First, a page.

While working near Thunder Bay on Wednesday, I was able to keep in touch with much of the learning.
I also spent time last Sunday and Monday following the Tweets from the OPC event with Dr. Michael Fullan. I found some relevant work like this:
— Cam Fraser (@cmfraser12) November 16, 2015
But I also worried that leaders were once again embracing a lot of conceptual information, like this:
— Cam Fraser (@cmfraser12) November 15, 2015
This year, I am wondering about how we can move learning forward. I think a lot about Simon Breakspear’s plea for us to get out of the conceptual and into a very clear, specific vision of future practice.
So after reading all the Tweets from Day 1 of #YRDSBQuest and watching the keynotes streamed, I came to this inquiry question:
— Donna Miller Fry (@fryed) November 18, 2015
I feel as though we have spent a lot of time in Ontario working on “building relationships”, building our emotional intelligence, talking about innovation, talking about 21C, reading books about the secrets of change, drivers, instructional core, sticky ideas and mindsets.
Isn’t it time now to take some action?
“We are now better than fifteen years into the 21st Century and educators are still discussing what role technology plays in education.”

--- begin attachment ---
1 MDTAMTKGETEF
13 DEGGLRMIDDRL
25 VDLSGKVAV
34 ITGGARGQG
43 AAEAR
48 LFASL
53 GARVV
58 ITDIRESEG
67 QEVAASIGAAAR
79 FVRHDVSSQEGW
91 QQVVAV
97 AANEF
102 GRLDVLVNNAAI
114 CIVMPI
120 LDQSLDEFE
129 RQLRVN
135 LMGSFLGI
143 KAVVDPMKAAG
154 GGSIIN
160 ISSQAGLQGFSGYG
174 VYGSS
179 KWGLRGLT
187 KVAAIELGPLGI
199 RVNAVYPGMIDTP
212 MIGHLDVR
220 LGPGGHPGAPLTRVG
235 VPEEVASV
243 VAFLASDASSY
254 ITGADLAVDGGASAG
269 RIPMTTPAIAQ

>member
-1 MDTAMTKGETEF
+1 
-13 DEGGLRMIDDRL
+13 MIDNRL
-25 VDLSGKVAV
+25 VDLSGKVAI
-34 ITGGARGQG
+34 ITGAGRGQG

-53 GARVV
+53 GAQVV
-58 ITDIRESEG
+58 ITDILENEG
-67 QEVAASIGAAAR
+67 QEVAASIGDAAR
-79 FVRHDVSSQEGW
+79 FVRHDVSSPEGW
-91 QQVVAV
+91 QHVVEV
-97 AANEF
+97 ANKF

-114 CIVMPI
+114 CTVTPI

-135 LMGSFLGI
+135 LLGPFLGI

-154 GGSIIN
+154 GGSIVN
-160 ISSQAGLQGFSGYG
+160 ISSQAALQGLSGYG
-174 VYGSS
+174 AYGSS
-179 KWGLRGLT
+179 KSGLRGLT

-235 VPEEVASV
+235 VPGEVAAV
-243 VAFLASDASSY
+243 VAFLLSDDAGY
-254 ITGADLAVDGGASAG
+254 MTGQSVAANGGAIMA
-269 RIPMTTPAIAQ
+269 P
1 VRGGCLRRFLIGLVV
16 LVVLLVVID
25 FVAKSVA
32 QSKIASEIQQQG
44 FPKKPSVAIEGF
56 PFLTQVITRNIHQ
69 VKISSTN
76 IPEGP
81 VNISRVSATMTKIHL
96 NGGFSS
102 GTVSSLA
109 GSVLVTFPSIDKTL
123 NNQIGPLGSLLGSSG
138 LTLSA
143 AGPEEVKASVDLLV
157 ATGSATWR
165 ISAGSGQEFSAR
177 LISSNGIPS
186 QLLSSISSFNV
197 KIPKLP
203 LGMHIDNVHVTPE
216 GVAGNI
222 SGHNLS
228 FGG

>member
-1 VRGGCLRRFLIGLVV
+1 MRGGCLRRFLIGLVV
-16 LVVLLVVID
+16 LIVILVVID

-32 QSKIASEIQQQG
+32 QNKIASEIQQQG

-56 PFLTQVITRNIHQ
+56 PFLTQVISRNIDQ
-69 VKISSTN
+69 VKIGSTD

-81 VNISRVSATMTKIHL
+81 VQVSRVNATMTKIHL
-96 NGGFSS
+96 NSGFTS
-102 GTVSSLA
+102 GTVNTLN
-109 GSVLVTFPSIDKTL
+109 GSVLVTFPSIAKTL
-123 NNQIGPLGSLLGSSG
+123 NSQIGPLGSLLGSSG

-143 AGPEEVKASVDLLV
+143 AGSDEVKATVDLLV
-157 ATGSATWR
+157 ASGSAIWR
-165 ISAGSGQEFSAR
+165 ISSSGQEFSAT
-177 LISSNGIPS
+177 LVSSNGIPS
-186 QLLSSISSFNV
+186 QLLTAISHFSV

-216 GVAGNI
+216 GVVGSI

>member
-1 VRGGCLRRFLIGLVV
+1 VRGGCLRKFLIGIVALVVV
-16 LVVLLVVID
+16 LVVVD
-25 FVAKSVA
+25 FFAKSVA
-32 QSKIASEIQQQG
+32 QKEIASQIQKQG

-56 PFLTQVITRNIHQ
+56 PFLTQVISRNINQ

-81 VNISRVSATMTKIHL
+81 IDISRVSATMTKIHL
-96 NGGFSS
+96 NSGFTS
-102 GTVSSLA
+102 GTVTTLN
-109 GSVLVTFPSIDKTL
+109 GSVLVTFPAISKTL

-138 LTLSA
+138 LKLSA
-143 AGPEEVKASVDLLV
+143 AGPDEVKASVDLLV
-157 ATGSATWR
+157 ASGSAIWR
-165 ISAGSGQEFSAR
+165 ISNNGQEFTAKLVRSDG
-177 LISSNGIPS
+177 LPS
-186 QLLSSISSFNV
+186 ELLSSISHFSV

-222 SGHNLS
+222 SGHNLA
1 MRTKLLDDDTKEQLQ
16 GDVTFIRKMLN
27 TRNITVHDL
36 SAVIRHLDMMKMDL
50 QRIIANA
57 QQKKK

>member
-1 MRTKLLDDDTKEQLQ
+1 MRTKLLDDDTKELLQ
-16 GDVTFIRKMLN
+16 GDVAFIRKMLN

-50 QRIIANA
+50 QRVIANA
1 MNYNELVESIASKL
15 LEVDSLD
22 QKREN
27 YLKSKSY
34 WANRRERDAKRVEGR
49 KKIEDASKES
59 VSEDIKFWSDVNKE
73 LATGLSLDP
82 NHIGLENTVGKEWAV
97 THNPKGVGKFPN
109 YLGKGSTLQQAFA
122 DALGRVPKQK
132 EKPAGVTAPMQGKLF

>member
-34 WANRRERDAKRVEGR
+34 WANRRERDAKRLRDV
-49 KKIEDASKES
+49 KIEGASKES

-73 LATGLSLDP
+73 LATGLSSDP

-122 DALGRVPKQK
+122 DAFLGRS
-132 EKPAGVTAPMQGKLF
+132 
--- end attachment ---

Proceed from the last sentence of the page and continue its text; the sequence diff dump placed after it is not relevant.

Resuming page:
Let’s look at the last bullet on the slide above:
“Ultimately you need people to take charge of their own learning…”
What if we invested in putting a simple, reliable mobile device into the hands of every educator (especially leaders), and provided reliable connectivity, then offered some basic instruction into how to self-direct their learning…
…. imagine what would happen if every leader committed to learning and sharing openly, if every educator openly reflected on learning and practice on their own blog/website in a searchable, open way.
Think of the spread of best practice – next practice that could happen if all educators were simply empowered with those simple three things:
- A simple, reliable mobile device
- Reliable connectivity
- Basic instruction on self-directing their learning in open collaborative online environments.
How well would we then understand the critical needs to ensure that our students are able to self-direct their own learning in this world where knowledge is ubiquitous?
See how some Ontario Educators are taking the next steps in self-directing learning: